She tries to explain the feelings of certain movements, and sometimes she succeeds. Most ballet terms are in French, which makes them all easy for me to remember.
Today, we worked on the three arabesque positions. She reminded us not to put our hands in front of our eyes. She said the movement was based on the classic cherub angel imagery, where the angels are flying. We, as ballerinas, are supposed to be reminiscent of these angels. The angels can't have their hands in front of their eyes--if they did, they wouldn't be able to see where they were flying!
For some reason, in class, this all made sense to me. I could even picture the angels.
So I came home trying to link the two: flying cherub angels and arabesque positions in ballet.
I'm not doing too well.
I started by even looking for paintings of angels in the arabesque positions, but even that has caused me trouble.
In ballet, they look like this:
I've found a few angels in ... positions similar enough:
But WHY did this come to be known as "arabesque"? In French, all it means is "Arabian" or "in Arabian fashion" and these kinds of angels certainly don't come from the Arabian/Islamic art tradition. This style is considered traditional Islamic art:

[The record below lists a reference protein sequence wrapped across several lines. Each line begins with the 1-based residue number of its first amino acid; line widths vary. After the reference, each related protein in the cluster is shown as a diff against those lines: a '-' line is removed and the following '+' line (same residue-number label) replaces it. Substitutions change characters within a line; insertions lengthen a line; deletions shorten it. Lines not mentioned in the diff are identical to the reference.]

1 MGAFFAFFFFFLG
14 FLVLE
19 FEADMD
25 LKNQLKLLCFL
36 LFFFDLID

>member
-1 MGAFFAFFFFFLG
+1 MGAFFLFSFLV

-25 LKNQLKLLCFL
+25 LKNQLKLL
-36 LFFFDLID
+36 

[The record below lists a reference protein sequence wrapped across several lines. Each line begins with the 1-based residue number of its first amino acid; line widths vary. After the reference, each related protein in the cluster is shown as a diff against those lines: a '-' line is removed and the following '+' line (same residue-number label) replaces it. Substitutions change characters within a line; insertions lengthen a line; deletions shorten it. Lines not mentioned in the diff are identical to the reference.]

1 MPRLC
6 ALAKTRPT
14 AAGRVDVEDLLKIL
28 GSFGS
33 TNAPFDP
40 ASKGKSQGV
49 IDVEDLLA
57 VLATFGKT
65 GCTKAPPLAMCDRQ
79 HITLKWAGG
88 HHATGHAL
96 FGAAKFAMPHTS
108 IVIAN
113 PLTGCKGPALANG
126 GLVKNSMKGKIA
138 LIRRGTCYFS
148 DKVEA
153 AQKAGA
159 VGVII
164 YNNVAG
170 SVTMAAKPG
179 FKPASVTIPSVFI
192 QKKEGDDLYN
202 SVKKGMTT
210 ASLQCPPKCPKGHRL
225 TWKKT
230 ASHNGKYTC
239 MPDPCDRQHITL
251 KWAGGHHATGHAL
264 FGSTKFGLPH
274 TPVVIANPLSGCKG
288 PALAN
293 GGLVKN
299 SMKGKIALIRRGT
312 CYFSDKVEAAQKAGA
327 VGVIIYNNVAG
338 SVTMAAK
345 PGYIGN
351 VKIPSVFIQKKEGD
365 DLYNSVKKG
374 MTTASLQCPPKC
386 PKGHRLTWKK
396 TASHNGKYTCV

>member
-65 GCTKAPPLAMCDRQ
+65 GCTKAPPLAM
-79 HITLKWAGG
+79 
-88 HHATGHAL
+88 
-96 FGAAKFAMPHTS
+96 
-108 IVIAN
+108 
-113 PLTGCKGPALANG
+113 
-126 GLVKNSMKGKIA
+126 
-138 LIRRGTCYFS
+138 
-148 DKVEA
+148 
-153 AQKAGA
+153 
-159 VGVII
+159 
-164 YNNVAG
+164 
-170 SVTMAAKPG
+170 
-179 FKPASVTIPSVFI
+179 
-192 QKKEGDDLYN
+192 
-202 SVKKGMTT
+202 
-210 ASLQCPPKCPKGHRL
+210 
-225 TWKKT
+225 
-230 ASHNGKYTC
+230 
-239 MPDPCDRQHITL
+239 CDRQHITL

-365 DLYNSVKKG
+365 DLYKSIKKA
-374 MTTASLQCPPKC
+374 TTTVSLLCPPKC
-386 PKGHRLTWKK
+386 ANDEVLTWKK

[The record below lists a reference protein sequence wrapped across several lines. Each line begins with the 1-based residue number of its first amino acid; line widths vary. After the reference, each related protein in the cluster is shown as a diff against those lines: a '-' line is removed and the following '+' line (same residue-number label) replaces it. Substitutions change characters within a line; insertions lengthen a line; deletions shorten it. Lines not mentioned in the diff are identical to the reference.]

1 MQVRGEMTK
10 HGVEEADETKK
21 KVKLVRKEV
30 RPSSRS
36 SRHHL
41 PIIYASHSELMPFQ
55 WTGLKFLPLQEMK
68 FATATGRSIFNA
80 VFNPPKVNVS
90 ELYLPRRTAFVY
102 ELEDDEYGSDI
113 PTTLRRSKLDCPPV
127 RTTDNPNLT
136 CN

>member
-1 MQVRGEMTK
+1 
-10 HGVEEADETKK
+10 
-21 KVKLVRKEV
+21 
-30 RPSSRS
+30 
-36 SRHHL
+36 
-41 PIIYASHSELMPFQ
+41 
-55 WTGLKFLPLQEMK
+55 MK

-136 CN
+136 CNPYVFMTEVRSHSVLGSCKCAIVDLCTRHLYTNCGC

So I looked into the word etymology. The dictionary says:
- Fine Arts. a sinuous, spiraling, undulating, or serpentine line or linear motif.
- a pose in ballet in which the dancer stands on one leg with one arm extended in front and the other leg and arm extended behind.
- a short, fanciful musical piece, typically for piano.
- any ornament or ornamental object, as a rug or mosaic, in which flowers, foliage, fruits, vases, animals, and figures are represented in a fancifully combined pattern.
Note: It was employed in Roman imperial ornamentation, and appeared, without the animal figures, in Moorish and Arabic decorative art. (See Moresque.) The arabesques of the Renaissance were founded on Greco-Roman work.
And here, I believe, we have our answer. It's probably a combination of the fact that this particular body movement is somewhat undulating. But more importantly, I guess it came from the angels in the Greco-Roman art in the Renaissance movement.